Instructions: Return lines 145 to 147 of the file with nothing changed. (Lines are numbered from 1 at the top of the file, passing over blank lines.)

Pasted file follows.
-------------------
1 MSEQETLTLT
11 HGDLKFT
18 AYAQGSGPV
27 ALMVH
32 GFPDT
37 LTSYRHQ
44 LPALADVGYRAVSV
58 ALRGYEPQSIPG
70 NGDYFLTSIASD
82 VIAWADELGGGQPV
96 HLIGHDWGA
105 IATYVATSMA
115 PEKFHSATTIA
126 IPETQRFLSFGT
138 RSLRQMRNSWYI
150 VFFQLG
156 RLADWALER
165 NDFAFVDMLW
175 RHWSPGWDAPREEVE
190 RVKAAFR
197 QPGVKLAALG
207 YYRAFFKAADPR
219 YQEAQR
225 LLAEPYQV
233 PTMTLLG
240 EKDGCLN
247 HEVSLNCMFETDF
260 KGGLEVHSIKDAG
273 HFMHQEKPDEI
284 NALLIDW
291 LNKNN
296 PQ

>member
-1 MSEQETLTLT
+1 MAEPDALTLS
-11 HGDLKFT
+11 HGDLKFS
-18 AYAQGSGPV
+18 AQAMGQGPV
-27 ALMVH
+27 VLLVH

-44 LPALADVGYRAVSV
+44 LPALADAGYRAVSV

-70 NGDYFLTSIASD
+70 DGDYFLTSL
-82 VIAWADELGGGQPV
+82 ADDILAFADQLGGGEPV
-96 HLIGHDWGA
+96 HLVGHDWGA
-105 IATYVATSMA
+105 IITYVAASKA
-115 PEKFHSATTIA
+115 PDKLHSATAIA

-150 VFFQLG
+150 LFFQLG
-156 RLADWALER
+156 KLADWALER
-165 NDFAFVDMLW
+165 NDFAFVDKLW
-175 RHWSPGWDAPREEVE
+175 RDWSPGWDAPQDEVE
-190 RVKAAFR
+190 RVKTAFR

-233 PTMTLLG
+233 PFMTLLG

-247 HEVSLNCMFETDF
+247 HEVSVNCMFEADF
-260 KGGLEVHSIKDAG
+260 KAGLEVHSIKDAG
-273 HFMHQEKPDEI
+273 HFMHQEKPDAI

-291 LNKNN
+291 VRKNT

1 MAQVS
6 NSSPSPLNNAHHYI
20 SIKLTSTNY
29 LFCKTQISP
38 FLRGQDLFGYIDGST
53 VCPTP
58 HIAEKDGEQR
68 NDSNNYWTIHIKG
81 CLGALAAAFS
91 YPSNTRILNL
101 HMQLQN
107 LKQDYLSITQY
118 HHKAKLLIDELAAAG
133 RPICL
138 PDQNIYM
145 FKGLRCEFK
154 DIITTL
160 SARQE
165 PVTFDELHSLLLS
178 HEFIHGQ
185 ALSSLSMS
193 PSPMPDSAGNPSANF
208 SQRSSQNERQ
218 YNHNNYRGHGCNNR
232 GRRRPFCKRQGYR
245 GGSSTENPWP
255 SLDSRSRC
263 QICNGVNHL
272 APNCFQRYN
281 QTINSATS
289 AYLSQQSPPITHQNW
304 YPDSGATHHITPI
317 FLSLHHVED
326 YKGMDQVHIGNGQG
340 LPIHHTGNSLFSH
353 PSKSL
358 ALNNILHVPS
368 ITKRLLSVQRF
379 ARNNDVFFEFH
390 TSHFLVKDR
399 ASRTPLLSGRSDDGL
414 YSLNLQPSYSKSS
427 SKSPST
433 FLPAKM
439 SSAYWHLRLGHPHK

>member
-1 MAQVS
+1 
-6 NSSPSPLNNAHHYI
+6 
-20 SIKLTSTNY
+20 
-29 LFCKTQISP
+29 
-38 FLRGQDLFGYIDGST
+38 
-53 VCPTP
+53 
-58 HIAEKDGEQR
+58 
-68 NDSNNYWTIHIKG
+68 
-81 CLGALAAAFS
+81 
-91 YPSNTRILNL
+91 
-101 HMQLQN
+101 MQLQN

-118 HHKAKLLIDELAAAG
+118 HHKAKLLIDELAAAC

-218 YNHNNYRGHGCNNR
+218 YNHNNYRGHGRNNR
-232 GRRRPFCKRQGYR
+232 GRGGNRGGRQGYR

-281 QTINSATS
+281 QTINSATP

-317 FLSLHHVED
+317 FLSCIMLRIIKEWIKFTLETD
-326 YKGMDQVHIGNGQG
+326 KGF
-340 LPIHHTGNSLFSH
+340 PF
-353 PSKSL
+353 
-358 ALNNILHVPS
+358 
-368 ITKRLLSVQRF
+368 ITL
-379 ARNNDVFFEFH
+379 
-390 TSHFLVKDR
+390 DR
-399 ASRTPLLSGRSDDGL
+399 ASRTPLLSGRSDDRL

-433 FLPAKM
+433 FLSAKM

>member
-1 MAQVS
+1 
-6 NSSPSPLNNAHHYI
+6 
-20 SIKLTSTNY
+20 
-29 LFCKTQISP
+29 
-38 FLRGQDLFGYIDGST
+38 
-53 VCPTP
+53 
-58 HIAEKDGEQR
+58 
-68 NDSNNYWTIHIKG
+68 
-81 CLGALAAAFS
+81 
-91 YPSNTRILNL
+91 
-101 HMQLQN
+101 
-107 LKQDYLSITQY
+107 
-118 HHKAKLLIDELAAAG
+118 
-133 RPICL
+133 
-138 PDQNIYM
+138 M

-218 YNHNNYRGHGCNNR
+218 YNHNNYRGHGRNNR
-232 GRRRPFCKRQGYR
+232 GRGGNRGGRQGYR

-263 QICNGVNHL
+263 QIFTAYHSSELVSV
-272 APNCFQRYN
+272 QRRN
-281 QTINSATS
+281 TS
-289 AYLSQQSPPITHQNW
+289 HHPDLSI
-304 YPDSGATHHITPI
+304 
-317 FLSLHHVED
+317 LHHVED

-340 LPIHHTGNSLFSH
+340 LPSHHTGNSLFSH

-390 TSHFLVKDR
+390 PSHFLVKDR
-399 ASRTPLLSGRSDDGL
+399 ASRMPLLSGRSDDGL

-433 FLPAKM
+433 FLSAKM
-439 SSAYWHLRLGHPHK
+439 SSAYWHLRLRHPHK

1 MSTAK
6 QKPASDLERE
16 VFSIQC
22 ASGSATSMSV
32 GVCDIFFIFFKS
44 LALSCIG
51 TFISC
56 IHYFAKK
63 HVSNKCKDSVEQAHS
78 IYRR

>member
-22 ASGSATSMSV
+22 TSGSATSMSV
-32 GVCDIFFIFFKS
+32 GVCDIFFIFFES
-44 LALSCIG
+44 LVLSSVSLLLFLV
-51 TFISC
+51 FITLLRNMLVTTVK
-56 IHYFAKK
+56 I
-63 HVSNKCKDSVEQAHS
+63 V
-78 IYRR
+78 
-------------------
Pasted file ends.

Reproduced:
+218 YNHNNYRGHGRNNR
-232 GRRRPFCKRQGYR
+232 GRGGNRGGRQGYR